But her mission hasn't always gone smoothly. Twelve years ago, she was badly injured by a wild elephant and couldn't walk for 15 months.

Asked if during those 15 months she ever thought that maybe she should do something else, Dame Daphne says, "Oh, no. I mean, I still had all the elephants. Never occurred to me at all. You know, you can't just walk away from it."

One of the reasons why Sheldrick can't just walk away was discovered 300 miles away: a two-week old baby elephant, found in terrible shape. A large female, who may or may not be his mother, was burying him; that's what elephants do with their dead. A team from the orphanage rushed down, diverted the large elephant momentarily and quickly carried the baby to their vehicle. He was flown to Nairobi and driven though town to his new home where his new "mother" is waiting.

"He's obviously a starvation victim; been without mom for a very long time," Sheldrick observed.

He was in such terrible shape that no one expects him to make it through the night. The keepers nursed him constantly and named him "Ndololo," because that's the name of the place where he was found.

To their surprise, the next morning he was up on his feet. That's when they realized something quite shocking: The little boy is blind.

"We'd never dealt with a blind calf before, but he's the magic one, you know?" Sheldrick said. "He really is a joy to us. Because we never thought he'd live."

But Daphne never permits herself too much hope. That's because she loses half the elephants that arrive here. Some die from pneumonia, others from trauma.

Some of her elephants probably witnessed their mother's death and remember everything. That's the double-edged sword of having the memory of an elephant -- they never forget.

"You know he is still grieving for his elephant family. He's in shock. He's distressed," Daphne said.

Asked if she believes an elephant can die of grief, Daphne says she is certain they can. "They're terribly, terribly fragile."

What are the signs of an elephant grieving?

"Not wanting to feed. Listless. Not want to play. Not wanting to live," she explains. "And that can be very frustrating. You've got to try and turn their psyche around, duplicating what that elephant would have had in an elephant family. Touching them. Talking to him gently."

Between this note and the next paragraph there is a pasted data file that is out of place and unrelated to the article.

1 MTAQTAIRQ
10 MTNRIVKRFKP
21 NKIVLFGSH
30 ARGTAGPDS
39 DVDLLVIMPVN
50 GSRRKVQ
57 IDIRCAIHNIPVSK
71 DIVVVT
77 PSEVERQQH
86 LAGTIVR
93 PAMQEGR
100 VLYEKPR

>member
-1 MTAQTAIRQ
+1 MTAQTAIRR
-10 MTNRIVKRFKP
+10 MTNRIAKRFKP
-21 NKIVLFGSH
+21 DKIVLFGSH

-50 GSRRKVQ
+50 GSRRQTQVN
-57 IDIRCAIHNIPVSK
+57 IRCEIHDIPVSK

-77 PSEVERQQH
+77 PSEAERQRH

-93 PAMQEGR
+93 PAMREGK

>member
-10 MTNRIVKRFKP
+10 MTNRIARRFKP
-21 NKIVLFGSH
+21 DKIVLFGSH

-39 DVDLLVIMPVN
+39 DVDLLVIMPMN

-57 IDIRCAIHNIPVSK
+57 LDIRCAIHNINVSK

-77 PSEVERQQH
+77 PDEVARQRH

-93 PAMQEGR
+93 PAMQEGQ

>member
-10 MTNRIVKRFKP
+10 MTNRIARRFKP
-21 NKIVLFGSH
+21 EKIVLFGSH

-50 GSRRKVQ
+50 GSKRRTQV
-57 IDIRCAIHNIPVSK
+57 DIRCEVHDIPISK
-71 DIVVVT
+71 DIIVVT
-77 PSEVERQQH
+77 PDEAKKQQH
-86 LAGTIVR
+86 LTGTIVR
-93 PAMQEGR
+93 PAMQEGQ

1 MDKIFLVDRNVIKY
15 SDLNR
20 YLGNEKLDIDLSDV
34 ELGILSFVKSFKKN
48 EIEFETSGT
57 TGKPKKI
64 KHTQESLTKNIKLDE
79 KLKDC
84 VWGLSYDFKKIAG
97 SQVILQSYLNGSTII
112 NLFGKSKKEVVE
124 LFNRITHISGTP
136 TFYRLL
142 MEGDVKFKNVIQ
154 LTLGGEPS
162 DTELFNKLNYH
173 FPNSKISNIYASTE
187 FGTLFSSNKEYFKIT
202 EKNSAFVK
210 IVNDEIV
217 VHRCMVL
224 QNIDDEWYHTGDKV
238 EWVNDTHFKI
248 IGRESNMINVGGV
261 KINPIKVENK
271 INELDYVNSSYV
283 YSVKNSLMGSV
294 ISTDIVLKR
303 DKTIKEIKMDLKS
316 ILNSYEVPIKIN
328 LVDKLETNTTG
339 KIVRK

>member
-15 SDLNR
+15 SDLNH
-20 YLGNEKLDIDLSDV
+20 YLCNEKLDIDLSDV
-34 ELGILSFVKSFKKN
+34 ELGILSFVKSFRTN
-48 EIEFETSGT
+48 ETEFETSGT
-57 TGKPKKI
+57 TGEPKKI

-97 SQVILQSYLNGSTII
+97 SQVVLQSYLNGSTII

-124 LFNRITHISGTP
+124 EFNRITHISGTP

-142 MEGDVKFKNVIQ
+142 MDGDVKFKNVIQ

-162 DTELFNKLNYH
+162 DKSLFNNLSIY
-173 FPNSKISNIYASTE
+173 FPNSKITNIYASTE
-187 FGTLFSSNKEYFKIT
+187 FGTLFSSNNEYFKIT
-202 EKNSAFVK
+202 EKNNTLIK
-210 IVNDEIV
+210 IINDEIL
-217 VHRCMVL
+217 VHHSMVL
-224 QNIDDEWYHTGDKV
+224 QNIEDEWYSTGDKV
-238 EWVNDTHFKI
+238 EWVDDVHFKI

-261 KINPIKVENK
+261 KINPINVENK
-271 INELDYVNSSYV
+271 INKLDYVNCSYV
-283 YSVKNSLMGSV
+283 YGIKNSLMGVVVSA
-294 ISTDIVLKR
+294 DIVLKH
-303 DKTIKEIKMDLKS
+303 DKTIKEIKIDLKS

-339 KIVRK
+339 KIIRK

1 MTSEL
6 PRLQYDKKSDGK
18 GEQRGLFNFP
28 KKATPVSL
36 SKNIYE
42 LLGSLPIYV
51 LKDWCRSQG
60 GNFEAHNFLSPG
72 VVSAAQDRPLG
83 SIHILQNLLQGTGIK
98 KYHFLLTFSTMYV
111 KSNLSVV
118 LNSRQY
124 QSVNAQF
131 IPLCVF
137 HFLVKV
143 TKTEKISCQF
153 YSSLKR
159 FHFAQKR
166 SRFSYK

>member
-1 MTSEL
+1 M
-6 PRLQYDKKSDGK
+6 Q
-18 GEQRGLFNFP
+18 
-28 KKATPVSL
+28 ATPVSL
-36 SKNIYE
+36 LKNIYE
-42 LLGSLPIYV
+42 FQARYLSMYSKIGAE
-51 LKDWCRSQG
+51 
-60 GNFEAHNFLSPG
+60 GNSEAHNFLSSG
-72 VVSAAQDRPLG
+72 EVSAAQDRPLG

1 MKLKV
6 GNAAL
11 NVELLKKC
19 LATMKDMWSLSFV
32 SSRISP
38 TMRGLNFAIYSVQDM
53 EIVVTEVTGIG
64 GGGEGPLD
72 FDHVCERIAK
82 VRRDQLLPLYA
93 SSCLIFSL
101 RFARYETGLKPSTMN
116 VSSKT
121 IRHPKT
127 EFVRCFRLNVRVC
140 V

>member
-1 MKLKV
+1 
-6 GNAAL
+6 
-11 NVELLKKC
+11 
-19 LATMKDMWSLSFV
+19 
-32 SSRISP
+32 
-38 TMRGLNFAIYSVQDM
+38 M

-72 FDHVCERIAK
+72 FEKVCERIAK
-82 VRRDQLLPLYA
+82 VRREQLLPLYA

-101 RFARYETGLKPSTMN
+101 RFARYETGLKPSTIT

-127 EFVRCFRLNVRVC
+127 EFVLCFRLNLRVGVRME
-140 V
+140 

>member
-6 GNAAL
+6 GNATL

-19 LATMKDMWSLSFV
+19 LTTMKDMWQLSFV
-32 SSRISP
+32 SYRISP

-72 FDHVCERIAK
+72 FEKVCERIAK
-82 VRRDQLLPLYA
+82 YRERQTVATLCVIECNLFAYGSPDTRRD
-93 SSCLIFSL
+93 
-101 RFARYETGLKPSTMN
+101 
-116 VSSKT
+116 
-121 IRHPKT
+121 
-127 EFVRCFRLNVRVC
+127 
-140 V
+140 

In other words, love.

"Tender loving care. TLC -- and a lot of it," Daphne explains.

Besides TLC, the elephants need milk. That's always been the secret and the stumbling block: A baby elephant cannot live without mother's milk, and needs it for more than two years.

For more than 28 years, Daphne struggled to develop a formula that would work, and failed. All the orphans died, but then, in 1982, she finally hit on it. Since then, she has saved the lives of 74 orphaned elephants.

"When the little orphans start to play, then you know you are winning," she explains.

That's because, aside from milk, the most important weapon in winning the battle is the other elephants. After a baby's first night here, the older boys and girls are brought around to meet him. It is the central rite of passage at the orphanage -- an essential part of the therapy.

There is also subsonic speech, which we humans can't hear but which Daphne thinks goes something like, 'Hey. This place is OK. These people aren't going to hurt you. The food's good. We get to play a lot. Chill.'

Daphne and the keepers may run this place, officially, but it's the elephants who are really in charge. For example, when a new keeper is hired, he is on probation for three months. Then, if the elephants like him, he's got a job. If not, he's out.

And the keepers try to teach the elephants.

"We have to teach them not to be naughty, not to push around with the others, to obey one another, just like you have to do to the children, your own children, and to respect the others," explains Edwin Lusichi.

The keepers also teach the elephants how to be elephants. There are wild elephant things these kids don't know how to do -- mother wasn't around to teach them. Things like covering themselves in dust to prevent sunburn. The keepers do it with shovels, until the elephants pick it up themselves.